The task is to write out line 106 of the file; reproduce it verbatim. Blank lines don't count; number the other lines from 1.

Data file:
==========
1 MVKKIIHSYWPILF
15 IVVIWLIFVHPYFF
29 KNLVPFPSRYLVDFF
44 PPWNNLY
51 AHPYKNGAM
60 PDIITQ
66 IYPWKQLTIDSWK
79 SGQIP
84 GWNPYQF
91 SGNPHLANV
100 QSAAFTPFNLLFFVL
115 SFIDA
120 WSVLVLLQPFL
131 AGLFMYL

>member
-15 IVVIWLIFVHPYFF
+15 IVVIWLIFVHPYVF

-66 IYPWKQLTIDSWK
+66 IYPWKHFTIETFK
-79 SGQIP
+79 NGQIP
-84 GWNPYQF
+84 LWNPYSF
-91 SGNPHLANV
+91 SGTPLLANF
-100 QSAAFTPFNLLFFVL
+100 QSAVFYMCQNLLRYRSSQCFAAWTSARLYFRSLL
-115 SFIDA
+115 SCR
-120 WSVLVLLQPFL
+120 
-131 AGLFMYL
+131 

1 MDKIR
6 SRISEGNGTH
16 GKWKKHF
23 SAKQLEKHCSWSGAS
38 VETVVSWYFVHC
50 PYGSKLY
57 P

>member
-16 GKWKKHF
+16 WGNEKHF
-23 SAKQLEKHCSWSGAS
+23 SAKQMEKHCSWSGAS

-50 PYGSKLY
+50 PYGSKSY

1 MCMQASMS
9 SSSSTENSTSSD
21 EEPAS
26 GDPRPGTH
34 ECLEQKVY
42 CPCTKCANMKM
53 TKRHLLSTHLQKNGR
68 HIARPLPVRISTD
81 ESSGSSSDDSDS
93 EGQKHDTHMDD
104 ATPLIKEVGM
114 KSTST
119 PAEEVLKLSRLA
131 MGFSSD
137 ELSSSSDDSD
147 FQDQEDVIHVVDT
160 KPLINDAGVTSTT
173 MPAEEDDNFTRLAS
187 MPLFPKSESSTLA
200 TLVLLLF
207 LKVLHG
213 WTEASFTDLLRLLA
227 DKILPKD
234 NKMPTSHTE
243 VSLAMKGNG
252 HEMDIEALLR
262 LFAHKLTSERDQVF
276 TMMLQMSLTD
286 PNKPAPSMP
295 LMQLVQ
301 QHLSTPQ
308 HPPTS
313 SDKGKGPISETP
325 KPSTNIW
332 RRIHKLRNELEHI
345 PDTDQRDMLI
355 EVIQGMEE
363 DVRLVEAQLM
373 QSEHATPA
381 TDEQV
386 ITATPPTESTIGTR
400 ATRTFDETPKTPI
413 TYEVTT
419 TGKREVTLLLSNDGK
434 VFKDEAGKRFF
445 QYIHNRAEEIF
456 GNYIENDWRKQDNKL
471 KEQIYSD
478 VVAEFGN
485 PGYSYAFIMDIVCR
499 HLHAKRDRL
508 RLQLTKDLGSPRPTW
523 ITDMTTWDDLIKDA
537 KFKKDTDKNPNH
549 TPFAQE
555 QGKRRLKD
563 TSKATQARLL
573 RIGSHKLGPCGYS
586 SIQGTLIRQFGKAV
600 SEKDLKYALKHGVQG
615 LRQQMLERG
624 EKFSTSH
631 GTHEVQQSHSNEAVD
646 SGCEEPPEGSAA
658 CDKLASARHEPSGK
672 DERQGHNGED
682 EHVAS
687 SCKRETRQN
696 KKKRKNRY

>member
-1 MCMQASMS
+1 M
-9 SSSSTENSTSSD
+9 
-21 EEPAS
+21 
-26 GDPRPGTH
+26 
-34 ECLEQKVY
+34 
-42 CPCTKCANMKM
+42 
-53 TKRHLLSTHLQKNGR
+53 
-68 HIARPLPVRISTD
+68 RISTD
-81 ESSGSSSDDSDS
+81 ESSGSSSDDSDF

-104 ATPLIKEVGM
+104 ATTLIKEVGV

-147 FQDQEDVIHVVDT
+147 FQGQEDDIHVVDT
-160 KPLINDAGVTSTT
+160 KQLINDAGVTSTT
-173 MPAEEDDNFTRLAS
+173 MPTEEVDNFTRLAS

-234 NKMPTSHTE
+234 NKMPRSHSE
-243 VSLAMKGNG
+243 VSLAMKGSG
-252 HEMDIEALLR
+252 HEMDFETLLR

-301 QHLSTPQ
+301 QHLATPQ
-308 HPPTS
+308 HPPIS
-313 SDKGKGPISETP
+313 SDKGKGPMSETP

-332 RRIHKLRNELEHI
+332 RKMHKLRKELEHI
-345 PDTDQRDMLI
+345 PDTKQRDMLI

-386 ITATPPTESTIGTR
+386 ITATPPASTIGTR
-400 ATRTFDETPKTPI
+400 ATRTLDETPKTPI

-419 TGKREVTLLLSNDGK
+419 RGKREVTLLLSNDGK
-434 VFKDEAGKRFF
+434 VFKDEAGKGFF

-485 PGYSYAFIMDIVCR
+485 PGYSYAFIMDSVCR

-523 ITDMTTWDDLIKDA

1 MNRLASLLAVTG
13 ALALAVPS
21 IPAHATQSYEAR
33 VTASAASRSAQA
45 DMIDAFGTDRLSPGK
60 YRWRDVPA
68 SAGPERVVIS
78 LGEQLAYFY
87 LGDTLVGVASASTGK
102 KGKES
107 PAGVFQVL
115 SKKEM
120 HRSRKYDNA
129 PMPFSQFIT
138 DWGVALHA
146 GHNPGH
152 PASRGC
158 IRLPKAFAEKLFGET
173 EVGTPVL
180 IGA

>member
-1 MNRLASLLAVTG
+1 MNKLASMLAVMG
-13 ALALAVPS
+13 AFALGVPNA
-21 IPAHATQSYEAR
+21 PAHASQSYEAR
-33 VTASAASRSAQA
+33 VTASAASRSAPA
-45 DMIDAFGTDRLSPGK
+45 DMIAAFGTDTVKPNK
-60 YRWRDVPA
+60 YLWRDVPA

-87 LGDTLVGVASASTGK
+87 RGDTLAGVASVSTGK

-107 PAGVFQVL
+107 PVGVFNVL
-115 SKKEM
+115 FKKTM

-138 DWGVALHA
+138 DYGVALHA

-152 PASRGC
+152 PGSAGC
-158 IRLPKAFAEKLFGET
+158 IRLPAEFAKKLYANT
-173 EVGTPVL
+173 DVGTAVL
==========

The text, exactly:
586 SIQGTLIRQFGKAV